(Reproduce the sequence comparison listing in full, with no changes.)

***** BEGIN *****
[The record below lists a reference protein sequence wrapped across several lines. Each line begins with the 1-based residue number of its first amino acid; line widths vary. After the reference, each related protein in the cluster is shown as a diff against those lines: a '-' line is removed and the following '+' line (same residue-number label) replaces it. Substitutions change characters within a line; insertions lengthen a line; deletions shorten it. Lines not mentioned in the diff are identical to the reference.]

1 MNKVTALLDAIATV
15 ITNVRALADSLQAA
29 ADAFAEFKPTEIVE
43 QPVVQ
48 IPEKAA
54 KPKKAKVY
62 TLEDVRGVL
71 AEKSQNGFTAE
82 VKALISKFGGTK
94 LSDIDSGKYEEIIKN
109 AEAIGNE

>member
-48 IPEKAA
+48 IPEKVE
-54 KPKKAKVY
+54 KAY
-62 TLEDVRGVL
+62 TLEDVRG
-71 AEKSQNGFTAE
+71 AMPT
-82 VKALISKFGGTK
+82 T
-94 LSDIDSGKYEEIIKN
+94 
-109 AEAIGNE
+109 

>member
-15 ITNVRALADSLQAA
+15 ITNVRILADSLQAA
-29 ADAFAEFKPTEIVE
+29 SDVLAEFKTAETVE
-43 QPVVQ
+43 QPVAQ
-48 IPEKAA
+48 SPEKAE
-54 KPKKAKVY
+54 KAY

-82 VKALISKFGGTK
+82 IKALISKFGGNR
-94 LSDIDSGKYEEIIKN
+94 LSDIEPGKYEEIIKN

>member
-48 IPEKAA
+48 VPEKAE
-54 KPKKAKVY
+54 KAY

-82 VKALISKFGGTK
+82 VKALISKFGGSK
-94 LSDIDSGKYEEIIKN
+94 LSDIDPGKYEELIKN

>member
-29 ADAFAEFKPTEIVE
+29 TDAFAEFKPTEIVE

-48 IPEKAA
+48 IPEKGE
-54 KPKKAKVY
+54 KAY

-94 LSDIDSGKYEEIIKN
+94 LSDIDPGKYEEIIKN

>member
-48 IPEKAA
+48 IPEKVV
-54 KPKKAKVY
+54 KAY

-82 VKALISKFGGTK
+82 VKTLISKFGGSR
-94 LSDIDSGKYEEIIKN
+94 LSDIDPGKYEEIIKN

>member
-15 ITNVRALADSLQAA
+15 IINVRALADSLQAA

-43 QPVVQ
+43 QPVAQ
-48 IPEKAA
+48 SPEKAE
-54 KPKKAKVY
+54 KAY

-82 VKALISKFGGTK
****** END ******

[The record below lists a reference protein sequence wrapped across several lines. Each line begins with the 1-based residue number of its first amino acid; line widths vary. After the reference, each related protein in the cluster is shown as a diff against those lines: a '-' line is removed and the following '+' line (same residue-number label) replaces it. Substitutions change characters within a line; insertions lengthen a line; deletions shorten it. Lines not mentioned in the diff are identical to the reference.]

1 MNKVTALLDAIATV
15 ITNVRALADSLQAA
29 ADAFAEFKPTEIVE
43 QPVVQ
48 IPEKAA
54 KPKKAKVY
62 TLEDVRGVL
71 AEKSQNGFTAE
82 VKALISKFGGTK
94 LSDIDSGKYEEIIKN
109 AEAIGNE

>member
-48 IPEKAA
+48 IPEKVE
-54 KPKKAKVY
+54 KAY
-62 TLEDVRGVL
+62 TLEDVRG
-71 AEKSQNGFTAE
+71 AMPT
-82 VKALISKFGGTK
+82 T
-94 LSDIDSGKYEEIIKN
+94 
-109 AEAIGNE
+109 

>member
-15 ITNVRALADSLQAA
+15 ITNVRILADSLQAA
-29 ADAFAEFKPTEIVE
+29 SDVLAEFKTAETVE
-43 QPVVQ
+43 QPVAQ
-48 IPEKAA
+48 SPEKAE
-54 KPKKAKVY
+54 KAY

-82 VKALISKFGGTK
+82 IKALISKFGGNR
-94 LSDIDSGKYEEIIKN
+94 LSDIEPGKYEEIIKN

>member
-48 IPEKAA
+48 VPEKAE
-54 KPKKAKVY
+54 KAY

-82 VKALISKFGGTK
+82 VKALISKFGGSK
-94 LSDIDSGKYEEIIKN
+94 LSDIDPGKYEELIKN

>member
-29 ADAFAEFKPTEIVE
+29 TDAFAEFKPTEIVE

-48 IPEKAA
+48 IPEKGE
-54 KPKKAKVY
+54 KAY

-94 LSDIDSGKYEEIIKN
+94 LSDIDPGKYEEIIKN

>member
-48 IPEKAA
+48 IPEKVV
-54 KPKKAKVY
+54 KAY

-82 VKALISKFGGTK
+82 VKTLISKFGGSR
-94 LSDIDSGKYEEIIKN
+94 LSDIDPGKYEEIIKN

>member
-15 ITNVRALADSLQAA
+15 IINVRALADSLQAA

-43 QPVVQ
+43 QPVAQ
-48 IPEKAA
+48 SPEKAE
-54 KPKKAKVY
+54 KAY

-82 VKALISKFGGTK